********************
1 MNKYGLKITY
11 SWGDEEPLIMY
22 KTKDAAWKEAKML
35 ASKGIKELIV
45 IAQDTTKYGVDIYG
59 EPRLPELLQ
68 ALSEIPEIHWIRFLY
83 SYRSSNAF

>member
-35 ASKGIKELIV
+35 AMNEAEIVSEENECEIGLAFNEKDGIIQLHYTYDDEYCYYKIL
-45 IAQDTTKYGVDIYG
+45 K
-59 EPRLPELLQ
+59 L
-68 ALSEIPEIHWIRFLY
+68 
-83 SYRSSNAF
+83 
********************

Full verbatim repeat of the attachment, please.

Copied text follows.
1 MNKYGLKITY
11 SWGDEEPLIMY
22 KTKDAAWKEAKML
35 ASKGIKELIV
45 IAQDTTKYGVDIYG
59 EPRLPELLQ
68 ALSEIPEIHWIRFLY
83 SYRSSNAF

>member
-35 ASKGIKELIV
+35 AMNEAEIVSEENECEIGLAFNEKDGIIQLHYTYDDEYCYYKIL
-45 IAQDTTKYGVDIYG
+45 K
-59 EPRLPELLQ
+59 L
-68 ALSEIPEIHWIRFLY
+68 
-83 SYRSSNAF
+83 